The Trans-Pacific Partnership, Global Trade, and India

There’s a lot of heat and noise in Indian public debate and discussion circles right now. While it’s good to see several issues hit the limelight, there are other important pieces of news that are being missed out, or confined to the wings. One such piece of news emerged this week, when the US and New Zealand governments released the full text of the Trans-Pacific Partnership (TPP) on Thursday. While New Zealand placed the full text on its Foreign Affairs and Trade Ministry, the US Government oddly chose to publish the full text through a Medium account (I’m not sure what to make of that).

For those of you not in the know, there are currently three big trade agreements being negotiated between a large number of nations in the world. The first is the Trans-Pacific Partnership or TPP, negotiated between the United States, Canada, and several Asia-Pacific nations such as Japan, Australia, New Zealand, and Malaysia. The second is the Regional Comprehensive Economic Partnership or RCEP, under negotiations between China, India, Japan, South Korea, and several ASEAN nations. The third is the Transatlantic Trade and Investment Partnership or TTIP, being negotiated between the United States and the European Union. As you can see, (a) several countries like Japan are involved in more than one agreement and (b) the three agreements cover a huge part of the world. The TPP alone may end up directly influencing 40% of world trade.

What do these agreements do? Firstly, there isn’t too much information in public. Negotiations on these agreements have been going on for years but apart from this week’s release of the TPP text, most of these negotiations are being conducted in secret (not a good sign). However, what is certainly known is that these agreements seek to create what are called “preferential trading zones”. Some people mistake them for “free trade zones” but as Vivek Dahejia pointed out in Livemint last week, they needn’t necessarily promote free trade. Preferential Trading Zones are essentially trading blocs, where trade between member countries get preferential treatment over trade from other countries.

Is this a good thing or bad? It’s hard to say at this point because the scope of such agreements are so vast that good and bad eventually depends on who you are and where you stand with respect to the agreements. For instance, Bernie Sanders, the US Presidential Candidate, is opposed to the TPP because he’s worried that American jobs will get outsourced to member countries with lower wages. Now, if this scenario plays out, it’s certainly bad for the United States but great for the member country (at least temporarily).

Or else, take the provisions on information and data. In Canada, there are fears that TPP provisions will end up allowing Canadians’ personal data to be transferred to American servers, effectively bringing it under US surveillance. But if one of the other member countries was cracking down on some online dissidents – some of these dissidents may have loved the idea of having their personal data out of their own government’s servers. It’s an extreme example (and one I think unlikely – there are sure to be other provisions preventing such scenarios) but it illustrates the polarising nature of these agreements. The vast scope of items they cover will end up affecting different people differently.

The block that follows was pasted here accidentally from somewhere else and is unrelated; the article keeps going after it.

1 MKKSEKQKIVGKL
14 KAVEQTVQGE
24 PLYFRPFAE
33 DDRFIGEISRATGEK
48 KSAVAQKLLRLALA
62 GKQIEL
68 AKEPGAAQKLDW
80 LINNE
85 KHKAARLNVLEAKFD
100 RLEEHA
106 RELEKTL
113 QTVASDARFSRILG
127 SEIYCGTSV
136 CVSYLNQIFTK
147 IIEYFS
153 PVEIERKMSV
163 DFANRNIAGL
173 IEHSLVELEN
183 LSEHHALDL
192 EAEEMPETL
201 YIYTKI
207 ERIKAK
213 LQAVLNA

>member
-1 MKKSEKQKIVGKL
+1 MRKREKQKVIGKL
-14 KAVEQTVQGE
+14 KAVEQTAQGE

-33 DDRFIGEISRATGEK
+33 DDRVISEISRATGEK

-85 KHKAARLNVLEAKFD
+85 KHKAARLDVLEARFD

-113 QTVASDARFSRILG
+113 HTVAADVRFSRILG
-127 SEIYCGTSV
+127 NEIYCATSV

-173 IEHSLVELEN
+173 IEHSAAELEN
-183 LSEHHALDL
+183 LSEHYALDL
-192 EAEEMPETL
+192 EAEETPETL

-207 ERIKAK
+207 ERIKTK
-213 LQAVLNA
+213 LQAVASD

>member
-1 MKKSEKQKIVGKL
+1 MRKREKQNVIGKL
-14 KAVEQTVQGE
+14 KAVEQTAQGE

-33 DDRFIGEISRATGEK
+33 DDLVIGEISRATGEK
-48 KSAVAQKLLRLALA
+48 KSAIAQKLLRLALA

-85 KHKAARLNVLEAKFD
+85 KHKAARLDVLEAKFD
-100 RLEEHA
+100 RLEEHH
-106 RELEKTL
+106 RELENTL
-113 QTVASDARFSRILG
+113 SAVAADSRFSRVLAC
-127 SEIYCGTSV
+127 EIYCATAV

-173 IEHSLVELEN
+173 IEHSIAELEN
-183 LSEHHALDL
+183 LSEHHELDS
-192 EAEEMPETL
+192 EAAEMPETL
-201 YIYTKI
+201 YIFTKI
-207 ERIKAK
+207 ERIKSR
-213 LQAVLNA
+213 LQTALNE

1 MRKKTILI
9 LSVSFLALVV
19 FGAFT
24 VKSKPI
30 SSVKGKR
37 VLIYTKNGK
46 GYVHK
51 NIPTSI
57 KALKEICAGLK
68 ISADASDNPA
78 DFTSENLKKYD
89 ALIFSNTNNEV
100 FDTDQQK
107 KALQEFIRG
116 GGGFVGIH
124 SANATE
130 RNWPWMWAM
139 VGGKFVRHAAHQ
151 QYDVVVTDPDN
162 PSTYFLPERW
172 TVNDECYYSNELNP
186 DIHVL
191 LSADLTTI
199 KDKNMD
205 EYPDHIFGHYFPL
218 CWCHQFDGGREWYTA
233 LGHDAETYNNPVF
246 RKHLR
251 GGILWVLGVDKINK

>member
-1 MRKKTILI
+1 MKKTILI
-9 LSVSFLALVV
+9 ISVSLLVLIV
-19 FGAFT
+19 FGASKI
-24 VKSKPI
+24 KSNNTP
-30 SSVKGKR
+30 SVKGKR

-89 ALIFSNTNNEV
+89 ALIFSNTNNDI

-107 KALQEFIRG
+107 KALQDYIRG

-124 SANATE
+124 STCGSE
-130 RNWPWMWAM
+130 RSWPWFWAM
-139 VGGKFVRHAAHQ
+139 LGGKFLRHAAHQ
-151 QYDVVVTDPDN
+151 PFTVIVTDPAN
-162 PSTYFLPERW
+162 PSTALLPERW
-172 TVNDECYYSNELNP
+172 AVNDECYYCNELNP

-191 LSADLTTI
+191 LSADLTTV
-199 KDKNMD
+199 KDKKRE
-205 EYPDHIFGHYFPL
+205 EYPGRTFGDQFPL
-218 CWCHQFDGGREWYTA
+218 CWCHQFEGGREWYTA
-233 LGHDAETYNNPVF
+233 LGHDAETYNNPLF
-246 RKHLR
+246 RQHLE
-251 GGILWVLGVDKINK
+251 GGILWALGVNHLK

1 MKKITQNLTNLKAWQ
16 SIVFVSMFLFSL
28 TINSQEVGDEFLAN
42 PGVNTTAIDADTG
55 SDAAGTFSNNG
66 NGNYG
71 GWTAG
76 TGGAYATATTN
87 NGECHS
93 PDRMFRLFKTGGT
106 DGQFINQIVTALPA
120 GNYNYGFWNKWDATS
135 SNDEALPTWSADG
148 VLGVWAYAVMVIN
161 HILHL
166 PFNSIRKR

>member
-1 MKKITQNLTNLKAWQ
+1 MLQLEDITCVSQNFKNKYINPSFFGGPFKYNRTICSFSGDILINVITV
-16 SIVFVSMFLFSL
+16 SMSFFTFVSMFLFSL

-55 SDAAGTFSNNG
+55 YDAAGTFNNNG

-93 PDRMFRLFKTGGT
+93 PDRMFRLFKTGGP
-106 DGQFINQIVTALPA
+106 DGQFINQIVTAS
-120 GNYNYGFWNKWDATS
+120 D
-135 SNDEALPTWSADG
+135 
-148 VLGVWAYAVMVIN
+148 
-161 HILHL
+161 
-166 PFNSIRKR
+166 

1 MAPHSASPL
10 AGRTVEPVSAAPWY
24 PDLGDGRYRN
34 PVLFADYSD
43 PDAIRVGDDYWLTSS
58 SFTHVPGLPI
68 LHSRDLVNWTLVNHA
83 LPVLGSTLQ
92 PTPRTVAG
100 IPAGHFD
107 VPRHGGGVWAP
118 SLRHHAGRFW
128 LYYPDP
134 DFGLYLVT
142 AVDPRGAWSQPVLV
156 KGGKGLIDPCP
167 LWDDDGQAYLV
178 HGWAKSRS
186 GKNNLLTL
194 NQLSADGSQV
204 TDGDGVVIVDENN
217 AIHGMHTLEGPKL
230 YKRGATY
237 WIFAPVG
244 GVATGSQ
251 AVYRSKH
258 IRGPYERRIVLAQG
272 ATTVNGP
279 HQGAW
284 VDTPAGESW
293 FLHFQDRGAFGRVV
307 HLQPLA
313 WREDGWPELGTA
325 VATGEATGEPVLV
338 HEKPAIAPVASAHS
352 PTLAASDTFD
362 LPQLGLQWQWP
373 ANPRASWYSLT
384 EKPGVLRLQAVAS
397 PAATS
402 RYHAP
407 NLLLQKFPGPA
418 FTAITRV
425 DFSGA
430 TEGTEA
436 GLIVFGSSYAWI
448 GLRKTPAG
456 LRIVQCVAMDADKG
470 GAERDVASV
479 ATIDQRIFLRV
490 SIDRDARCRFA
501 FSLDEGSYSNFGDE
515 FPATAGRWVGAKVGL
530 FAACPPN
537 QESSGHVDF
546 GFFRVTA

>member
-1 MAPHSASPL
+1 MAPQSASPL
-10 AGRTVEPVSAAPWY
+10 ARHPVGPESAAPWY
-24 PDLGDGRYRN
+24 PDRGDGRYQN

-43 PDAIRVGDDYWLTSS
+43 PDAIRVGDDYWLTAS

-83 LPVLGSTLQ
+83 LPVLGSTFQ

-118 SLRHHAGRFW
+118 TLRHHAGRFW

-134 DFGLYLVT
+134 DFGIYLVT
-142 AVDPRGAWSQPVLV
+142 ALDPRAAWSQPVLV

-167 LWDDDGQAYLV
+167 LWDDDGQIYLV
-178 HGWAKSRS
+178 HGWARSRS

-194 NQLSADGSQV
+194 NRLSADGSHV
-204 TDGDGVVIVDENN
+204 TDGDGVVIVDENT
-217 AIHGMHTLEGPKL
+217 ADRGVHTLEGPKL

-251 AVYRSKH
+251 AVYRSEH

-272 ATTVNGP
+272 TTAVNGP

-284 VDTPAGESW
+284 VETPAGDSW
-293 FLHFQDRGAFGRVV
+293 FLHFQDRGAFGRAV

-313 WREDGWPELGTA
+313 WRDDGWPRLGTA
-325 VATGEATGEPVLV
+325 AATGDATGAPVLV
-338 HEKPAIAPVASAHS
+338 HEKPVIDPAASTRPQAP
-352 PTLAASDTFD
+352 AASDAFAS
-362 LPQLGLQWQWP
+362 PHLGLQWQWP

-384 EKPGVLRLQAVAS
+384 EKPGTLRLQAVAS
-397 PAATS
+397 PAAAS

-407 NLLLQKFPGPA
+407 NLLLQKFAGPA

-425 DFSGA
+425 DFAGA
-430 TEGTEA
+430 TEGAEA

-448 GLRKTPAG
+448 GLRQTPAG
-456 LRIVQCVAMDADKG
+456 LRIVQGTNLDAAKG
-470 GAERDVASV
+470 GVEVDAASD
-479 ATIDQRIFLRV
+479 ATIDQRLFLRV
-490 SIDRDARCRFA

I haven’t gone through the text of the TPP myself (the whole thing is 6000-odd pages long and I don’t have enough time to go through it individually) but initial signals coming out into the media aren’t very encouraging. For example, environmental groups have pointed out that TPP provisions make no mention of climate change, while groups working on health, and access to medicine are concerned that prices of life-saving drugs are likely to escalate under the TPP.

India is not (yet) a signatory to the TPP, nor are major countries such as China, Brazil and Russia. However, there are two points to be noted. First, the creation of a TPP Trading Zone is likely to have huge impacts on trade in other parts of the world. Regardless of whether India is a member or not, its trade relations stand to be affected. Second, India is currently conducting negotiations for membership in RCEP, that seeks to create a similar trading zone in Asia. Though the text of RCEP is not available, it’s likely that the provisions will be similar to those of the TPP.
The TPP is currently awaiting approval from the parliaments of their respective countries. If successful, it’s likely to be one of the biggest factors to affect global trade since the World Trade Organisation (WTO) was set up in 1995. In fact, the evolution of the TPP has some of its roots in the failure of the Doha Round of WTO negotiations. India had played a significant role in the Doha Round, earning a reputation as a deal-breaker, while trying to force the US and Europe to cut agricultural subsidies. TPP negotiations probably gained ground this decade due to the perceived stalemate under Doha.

Ultimately, depending on how successful these agreements are, a lot of changes are likely to take place in the Indian economy. Much of the possible future is still uncertain and a lot of people have different opinions. It’s quite likely though that many of the debates we are having today will take on different colours, including the trade-offs between environment and development, human rights, poverty alleviation, safety standards, and net neutrality. Whether these will be positive changes or not remain to be seen.

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